A possible vaccine for the new coronavirus has shown good enough results in animals to attract federal money to take it to the next level, but researchers at Colorado State University took the precaution that it has many obstacles to solve before going public. .
CSU labs have produced a small amount of a vaccine and tested it on hamsters, said Ray Goodrich, executive director of the university’s Center for Infectious Disease Research. Hamsters have built up an immune defense and won’t get sick if exposed to the virus, but not everything that looks promising in small animals works as well in humans.
However, the results are interesting enough to attract around $ 700,000 in funds from the Federal Advanced Biomedical Research and Development Authority. CSU is adding approximately $ 448,000 to help increase production of the vaccine for eventual human testing.
Viruses inject their genetic material into their host’s cells, essentially hijacking the host’s body to produce more copies of the virus. The body, in turn, recognizes the proteins on the outside of the virus and learns to attack it. The process being studied at CSU destroys the virus’ genetic material, leaving the exterior intact, so the body forms defenses but is not at risk, Goodrich said.
It is something like shaking an egg: the egg does not hatch, but it is not damaged on the outside.
“We are stirring the (genetic material) inside and leaving the shell behind,” he said.
The process involves the use of ultraviolet light and riboflavin, also called vitamin B2, to kill viruses. It is already used to sterilize donated blood in some countries, although it is not approved in the United States, and has been shown to kill some other types of coronavirus.
CSU already has a biocontainment laboratory and biomedical manufacturing facility built to work with highly infectious viruses and bacteria, thanks to funding from the state and the National Institute of Allergy and Infectious Diseases, Goodrich said. There, a team of researchers will grow large numbers of cells that the virus will infect, generating a constant supply of viruses that they will kill to make the vaccine, she said.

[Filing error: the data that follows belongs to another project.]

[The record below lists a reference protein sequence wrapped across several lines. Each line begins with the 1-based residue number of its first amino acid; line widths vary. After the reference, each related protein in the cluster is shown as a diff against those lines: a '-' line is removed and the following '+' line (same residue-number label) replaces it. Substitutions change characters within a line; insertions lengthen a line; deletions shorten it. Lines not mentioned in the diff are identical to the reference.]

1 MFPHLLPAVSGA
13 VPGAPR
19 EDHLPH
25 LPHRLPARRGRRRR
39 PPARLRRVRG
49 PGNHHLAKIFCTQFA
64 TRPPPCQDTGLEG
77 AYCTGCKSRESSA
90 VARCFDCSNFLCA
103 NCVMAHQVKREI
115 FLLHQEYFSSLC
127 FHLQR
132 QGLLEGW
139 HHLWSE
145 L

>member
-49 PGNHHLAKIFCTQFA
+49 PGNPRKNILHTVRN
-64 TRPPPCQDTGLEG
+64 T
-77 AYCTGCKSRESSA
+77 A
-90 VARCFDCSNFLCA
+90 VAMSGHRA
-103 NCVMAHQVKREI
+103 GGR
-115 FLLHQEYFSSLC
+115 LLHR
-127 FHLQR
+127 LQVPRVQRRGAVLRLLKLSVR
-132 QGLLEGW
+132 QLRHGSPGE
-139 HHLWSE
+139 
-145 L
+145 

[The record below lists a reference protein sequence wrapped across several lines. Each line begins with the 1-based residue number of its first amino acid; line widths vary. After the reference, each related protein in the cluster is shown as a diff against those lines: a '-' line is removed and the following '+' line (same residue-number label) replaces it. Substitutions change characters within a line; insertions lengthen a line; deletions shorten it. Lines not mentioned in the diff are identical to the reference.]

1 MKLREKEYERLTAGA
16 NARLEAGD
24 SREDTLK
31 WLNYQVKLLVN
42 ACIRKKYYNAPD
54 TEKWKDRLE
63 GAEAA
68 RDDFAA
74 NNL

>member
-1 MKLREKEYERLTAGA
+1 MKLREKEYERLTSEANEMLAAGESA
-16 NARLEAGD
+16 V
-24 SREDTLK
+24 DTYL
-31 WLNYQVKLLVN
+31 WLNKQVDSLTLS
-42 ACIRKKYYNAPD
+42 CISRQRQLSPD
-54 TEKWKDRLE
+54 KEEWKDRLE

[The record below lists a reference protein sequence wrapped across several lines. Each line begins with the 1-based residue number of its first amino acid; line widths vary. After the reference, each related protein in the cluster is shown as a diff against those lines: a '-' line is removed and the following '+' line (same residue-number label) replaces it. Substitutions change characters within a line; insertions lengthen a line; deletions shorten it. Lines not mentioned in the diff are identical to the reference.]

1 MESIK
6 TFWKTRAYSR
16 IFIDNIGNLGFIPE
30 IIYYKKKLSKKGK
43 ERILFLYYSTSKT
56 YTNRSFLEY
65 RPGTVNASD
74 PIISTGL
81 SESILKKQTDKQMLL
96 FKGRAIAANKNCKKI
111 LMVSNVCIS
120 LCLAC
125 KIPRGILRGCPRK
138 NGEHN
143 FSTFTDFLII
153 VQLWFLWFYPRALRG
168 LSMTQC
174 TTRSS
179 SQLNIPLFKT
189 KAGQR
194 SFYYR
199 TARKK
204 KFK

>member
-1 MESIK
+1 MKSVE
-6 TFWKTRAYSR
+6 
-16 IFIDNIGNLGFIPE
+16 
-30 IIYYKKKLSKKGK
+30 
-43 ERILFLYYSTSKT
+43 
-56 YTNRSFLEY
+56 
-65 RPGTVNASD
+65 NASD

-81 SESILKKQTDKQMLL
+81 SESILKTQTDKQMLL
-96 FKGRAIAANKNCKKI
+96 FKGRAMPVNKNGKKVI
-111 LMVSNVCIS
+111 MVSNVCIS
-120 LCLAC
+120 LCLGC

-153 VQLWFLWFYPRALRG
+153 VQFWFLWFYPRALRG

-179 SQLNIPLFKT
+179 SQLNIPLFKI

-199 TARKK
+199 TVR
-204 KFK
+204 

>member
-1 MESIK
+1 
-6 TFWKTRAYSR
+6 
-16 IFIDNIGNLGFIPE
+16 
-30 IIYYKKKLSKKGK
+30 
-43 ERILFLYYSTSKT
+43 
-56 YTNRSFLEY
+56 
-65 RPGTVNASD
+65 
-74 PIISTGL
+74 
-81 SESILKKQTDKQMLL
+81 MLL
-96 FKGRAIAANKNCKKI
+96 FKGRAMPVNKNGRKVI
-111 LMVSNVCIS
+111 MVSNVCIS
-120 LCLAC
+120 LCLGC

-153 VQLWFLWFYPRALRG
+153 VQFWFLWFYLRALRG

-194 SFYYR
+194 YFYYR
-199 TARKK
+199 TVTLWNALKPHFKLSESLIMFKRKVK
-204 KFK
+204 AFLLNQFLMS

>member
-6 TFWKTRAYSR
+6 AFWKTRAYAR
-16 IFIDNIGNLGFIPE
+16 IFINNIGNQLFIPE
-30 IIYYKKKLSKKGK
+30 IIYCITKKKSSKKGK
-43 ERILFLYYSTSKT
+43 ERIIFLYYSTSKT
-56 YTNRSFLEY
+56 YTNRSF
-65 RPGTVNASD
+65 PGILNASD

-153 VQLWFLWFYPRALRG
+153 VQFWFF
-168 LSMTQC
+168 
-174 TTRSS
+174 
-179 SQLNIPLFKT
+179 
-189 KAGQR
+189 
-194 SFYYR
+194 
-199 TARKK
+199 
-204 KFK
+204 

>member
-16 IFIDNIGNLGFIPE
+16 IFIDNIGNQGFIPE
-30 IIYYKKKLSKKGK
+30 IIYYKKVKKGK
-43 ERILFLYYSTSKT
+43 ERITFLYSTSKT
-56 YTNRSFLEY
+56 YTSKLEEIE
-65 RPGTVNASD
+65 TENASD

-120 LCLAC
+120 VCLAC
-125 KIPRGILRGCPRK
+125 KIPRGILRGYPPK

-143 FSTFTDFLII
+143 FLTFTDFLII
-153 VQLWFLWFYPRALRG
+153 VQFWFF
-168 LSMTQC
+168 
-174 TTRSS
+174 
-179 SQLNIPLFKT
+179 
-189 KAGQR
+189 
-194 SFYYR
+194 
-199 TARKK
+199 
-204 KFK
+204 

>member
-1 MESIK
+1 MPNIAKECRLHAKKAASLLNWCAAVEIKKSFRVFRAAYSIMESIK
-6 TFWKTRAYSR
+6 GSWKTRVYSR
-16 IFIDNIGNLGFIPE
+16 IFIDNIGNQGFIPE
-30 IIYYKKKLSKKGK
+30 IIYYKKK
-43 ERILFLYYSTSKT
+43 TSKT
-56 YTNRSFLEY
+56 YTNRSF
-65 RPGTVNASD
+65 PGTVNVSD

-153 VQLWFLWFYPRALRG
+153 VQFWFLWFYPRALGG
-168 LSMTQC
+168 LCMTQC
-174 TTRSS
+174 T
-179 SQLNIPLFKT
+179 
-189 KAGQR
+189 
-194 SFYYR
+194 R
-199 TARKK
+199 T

The grants will help with the costs of ensuring that everything is done according to the strict standards of the United States Food and Drug Administration, Goodrich said. They have to prove that the process is working at every step: that they have successfully cultivated the virus, removed the impurities and killed it, and that manufacturing is up to the task.
If the process works as expected, they would give the candidate vaccine to healthy volunteers and look for an immune response in their blood, while monitoring for any side effects, Goodrich said. If the small studies look good, they would gradually test it on a larger group of volunteers and see if they get the virus while they live.
“Those require very careful and well thought-out clinical studies,” he said.
If larger studies show that the vaccine protects people, CSU would partner with a government entity or a pharmaceutical company to produce it for the commercial market. She couldn’t put a schedule on the job, but said a prediction by NIAID director Dr. Anthony Fauci that a vaccine will take at least 18 months seems reasonable. And that is a little less time than the process that sometimes takes; For example, it took seven years for the polio vaccine to get from the laboratory to the doctor’s office, he said.
“There is still a long way to go, but we have made great strides,” he said.
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